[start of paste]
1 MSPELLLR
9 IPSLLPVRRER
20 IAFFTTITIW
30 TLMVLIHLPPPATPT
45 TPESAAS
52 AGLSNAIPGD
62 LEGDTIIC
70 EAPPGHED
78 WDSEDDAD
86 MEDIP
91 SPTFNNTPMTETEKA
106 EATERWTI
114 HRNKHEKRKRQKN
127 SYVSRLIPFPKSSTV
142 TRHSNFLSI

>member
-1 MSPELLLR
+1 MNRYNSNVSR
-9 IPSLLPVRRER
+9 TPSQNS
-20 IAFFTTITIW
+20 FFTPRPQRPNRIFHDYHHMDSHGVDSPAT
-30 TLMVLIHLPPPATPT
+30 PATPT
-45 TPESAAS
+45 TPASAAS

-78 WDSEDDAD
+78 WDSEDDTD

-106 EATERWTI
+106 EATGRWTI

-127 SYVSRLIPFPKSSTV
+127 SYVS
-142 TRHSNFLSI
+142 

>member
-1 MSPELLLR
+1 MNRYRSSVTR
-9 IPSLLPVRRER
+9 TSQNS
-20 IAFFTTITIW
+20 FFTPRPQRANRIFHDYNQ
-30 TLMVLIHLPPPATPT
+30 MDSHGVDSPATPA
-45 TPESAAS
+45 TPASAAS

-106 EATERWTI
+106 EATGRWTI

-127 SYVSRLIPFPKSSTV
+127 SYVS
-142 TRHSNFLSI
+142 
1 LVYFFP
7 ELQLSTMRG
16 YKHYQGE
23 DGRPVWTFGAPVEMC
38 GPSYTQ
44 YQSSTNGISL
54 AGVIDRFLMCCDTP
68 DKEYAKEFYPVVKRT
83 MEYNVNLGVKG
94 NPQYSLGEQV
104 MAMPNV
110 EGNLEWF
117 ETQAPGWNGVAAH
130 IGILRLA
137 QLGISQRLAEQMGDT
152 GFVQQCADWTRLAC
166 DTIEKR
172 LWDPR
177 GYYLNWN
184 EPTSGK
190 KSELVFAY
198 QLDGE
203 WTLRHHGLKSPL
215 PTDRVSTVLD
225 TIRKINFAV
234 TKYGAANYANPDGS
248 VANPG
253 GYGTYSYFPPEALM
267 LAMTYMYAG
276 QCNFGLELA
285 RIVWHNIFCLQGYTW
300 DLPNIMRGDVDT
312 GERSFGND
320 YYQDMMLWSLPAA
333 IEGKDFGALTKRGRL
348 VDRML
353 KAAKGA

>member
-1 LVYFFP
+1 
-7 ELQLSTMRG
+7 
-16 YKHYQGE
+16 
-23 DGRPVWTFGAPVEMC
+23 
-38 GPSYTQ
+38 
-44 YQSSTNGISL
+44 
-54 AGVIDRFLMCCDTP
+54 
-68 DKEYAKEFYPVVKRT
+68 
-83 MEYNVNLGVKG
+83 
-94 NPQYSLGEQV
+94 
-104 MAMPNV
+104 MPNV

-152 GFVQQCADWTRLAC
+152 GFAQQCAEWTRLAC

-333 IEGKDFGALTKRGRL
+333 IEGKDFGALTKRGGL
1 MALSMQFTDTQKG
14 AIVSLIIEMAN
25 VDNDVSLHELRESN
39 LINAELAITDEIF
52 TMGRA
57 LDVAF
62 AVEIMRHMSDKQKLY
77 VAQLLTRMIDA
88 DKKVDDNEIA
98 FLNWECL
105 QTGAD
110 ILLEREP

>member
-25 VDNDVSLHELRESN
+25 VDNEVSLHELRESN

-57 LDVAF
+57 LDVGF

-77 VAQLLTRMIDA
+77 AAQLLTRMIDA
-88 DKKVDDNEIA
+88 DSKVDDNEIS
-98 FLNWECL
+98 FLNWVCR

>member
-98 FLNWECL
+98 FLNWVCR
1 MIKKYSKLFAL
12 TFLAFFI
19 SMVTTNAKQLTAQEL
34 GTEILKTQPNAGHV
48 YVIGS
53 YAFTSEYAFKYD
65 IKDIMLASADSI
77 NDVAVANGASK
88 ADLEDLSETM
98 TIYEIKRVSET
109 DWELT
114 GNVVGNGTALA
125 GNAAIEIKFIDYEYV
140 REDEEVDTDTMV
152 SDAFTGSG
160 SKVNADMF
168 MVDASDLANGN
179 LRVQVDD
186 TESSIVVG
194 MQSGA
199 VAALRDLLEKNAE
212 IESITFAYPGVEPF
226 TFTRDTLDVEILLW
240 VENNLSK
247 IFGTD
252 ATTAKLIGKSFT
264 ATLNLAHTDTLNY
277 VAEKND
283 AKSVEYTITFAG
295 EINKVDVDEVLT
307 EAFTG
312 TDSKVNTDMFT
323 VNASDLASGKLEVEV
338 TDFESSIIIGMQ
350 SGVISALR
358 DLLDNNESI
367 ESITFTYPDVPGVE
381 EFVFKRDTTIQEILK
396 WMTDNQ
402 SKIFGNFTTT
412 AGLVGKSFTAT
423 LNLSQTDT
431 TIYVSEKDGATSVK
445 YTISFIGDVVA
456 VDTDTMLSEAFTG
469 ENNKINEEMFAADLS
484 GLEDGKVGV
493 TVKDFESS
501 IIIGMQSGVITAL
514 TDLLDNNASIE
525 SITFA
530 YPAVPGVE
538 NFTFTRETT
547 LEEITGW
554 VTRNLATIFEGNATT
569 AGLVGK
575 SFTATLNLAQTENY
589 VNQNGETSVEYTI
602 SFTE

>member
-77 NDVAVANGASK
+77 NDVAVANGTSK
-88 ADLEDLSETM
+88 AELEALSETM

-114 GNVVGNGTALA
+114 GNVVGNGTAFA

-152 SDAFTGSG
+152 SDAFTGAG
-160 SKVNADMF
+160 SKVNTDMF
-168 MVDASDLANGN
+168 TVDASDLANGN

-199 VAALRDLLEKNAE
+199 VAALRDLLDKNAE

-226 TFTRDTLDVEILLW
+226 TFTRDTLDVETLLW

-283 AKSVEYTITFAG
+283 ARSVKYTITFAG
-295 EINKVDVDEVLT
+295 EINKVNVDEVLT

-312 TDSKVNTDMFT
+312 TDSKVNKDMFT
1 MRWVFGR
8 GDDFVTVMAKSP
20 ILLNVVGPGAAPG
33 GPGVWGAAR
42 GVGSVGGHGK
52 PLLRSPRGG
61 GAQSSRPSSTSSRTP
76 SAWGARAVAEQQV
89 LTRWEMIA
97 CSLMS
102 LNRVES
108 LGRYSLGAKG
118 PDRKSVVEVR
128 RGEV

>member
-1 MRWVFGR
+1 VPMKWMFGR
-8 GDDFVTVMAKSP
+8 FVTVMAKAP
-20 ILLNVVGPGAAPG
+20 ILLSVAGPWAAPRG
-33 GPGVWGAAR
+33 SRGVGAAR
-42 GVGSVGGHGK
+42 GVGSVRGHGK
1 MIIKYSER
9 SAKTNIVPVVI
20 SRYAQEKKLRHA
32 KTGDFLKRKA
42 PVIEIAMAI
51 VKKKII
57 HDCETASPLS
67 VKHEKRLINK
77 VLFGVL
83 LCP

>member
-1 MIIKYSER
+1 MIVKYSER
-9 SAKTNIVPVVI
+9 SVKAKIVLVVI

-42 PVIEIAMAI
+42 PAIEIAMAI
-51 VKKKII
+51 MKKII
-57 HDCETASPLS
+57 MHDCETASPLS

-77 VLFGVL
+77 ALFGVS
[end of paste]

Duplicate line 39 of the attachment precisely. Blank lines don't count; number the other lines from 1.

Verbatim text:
+9 TSQNS